Like most countries, Brazil taxes individuals based on their residency rather than citizenship or other criteria. Therefore, determining a person’s residence in Brazil directly impacts that person’s tax treatment and tax reporting obligations.
Nonresident individuals are subject to a flat withholding tax on Brazilian-source income, with no deductions available and no local tax reporting obligations. No foreign-source income is taxed as long as the nonresident status remains in effect.
Local laws define a resident for Brazilian tax purposes as the person who:
1. resides in Brazil permanently;
2. leaves Brazil to render service as an employee of a Brazilian governmental agency or body;
3. enters Brazil:
a. with a permanent visa, on the date of arrival;
b. with a temporary visa:
i. to work under an employment agreement regarding taxable events occurring from the date of the arrival;
ii. on the date she completes 184 days in Brazil, whether consecutive or not, within a period of 12 months;
iii. on the date she obtains a permanent visa or becomes an employee in Brazil before completing 184 days in the country, whether consecutive or not, within a period of 12 months;
4. being Brazilian and nonresident for tax purposes returns to Brazil with the purpose of becoming a permanent resident, on the date of arrival;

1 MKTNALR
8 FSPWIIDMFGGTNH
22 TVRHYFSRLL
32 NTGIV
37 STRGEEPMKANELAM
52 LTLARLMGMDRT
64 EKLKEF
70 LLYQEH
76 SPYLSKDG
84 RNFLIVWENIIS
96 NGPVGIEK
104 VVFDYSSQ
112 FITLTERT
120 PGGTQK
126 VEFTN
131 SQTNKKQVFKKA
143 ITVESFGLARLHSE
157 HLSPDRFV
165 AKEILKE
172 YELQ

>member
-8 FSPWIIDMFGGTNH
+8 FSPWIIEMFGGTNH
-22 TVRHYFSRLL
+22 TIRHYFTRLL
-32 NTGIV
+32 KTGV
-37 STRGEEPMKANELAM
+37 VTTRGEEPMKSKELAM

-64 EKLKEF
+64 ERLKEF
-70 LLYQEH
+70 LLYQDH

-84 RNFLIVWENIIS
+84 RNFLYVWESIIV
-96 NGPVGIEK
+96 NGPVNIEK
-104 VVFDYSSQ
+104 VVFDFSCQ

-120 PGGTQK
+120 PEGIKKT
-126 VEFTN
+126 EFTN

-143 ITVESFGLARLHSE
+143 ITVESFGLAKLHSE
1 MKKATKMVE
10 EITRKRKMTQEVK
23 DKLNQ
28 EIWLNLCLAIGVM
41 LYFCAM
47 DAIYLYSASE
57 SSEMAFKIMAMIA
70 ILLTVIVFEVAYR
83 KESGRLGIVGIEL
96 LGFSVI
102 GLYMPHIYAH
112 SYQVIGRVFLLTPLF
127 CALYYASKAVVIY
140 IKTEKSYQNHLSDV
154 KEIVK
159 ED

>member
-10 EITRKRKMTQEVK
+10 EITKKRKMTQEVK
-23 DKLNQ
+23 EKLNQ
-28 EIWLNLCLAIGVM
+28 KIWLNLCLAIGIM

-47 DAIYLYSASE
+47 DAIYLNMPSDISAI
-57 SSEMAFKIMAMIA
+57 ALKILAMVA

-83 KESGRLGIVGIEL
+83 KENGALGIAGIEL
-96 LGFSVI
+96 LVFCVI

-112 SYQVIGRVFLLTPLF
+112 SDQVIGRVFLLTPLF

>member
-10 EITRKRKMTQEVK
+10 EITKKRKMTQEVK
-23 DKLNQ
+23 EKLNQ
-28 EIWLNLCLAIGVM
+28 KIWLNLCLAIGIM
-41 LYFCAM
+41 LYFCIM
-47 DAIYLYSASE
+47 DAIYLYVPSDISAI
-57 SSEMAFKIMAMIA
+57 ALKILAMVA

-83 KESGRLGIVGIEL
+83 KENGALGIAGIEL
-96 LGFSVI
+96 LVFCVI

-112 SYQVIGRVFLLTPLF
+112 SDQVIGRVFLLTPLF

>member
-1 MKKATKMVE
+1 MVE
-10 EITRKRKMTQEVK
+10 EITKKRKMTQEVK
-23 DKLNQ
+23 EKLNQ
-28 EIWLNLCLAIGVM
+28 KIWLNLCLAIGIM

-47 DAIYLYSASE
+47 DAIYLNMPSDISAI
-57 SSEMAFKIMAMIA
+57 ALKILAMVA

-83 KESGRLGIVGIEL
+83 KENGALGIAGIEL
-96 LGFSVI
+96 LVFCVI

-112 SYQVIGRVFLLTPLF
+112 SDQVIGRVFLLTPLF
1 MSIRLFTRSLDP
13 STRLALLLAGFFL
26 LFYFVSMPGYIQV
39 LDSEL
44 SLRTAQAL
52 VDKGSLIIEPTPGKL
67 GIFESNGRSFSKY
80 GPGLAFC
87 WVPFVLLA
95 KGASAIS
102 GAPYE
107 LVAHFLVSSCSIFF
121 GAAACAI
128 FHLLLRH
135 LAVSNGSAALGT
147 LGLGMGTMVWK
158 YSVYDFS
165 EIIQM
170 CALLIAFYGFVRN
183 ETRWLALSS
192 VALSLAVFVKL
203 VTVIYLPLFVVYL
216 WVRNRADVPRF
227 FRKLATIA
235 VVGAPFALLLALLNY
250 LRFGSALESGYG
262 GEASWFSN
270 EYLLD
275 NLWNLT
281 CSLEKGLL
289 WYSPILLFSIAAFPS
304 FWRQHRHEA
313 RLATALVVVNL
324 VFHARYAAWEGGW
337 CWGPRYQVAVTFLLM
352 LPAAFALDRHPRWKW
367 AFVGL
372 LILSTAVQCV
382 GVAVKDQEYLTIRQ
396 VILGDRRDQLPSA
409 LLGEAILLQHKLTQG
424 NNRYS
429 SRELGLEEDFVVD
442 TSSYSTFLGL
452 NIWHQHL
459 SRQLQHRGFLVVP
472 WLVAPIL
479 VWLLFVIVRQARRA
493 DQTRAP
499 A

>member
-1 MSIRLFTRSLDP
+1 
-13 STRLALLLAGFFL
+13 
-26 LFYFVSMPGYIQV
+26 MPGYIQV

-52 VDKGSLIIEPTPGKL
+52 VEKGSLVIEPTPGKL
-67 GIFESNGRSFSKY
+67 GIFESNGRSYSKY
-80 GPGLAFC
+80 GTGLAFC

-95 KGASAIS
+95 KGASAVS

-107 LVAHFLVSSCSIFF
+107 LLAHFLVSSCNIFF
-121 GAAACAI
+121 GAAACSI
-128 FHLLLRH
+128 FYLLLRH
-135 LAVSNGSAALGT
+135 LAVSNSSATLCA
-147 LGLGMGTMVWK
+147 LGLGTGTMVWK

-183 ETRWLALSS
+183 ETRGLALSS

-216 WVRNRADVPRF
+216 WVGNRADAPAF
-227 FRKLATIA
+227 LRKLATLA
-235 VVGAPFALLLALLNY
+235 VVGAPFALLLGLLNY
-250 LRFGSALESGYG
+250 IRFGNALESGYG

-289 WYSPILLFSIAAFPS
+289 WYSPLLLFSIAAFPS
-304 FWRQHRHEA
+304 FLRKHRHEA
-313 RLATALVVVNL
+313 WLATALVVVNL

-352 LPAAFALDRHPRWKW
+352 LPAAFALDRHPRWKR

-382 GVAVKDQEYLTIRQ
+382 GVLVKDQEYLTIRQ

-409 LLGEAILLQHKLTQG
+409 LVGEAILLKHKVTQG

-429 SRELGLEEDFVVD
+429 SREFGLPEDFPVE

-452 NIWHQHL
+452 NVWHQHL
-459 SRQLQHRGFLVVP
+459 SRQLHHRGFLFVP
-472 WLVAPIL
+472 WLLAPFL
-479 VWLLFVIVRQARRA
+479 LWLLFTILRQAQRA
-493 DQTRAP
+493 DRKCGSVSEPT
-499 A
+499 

5. leaves Brazil on a temporary basis;
6. leaves Brazil on a permanent basis without filing the “tax exit” return within the first 12 months of absence.
Individuals becoming residents for Brazilian tax purposes are taxed at progressive rates on worldwide income. They are entitled to the same deductions and exemptions applicable to other resident individuals, which in some cases include the deduction of medical and educational expenses paid outside of Brazil. They must also report their local and foreign assets in the annual tax return’s asset statement.
Taxes paid abroad on foreign-source income may or may not be creditable against Brazil’s income tax on that same foreign-source income. The tax credit is generally available:
- if there is a tax treaty between Brazil and the country where income was earned;
- in the absence of a treaty, if there is reciprocity treatment in the foreign country accepting Brazilian income tax to be creditable by residents in that foreign country. The taxpayer must prove the reciprocity treatment in the foreign country, except for the U.S., the United Kingdom, and Germany, for which the tax administration has issued formal recognition of the tax reciprocity.
So, foreign individuals falling into one of the situations listed above in 2020 soon have to report their income and assets, in Brazil and overseas, to the Federal Revenue Department. The 2021 tax season is just around the corner. It starts on March 1, 2021, regarding calendar year 2020. So, it is time to start gathering information, bank statements, documents, etc., to prepare and timely file the 2021 annual tax return.
David Roberto R. Soares da Silva, expert in tax, estate and succession planning, founding partner of do Battella, Lasmar & Silva Advogados, and coauthor of Planejamento Patrimonial: Família, Sucessão e Impostos, and Tributação da Economia Digital no Brasil, published by Editora B18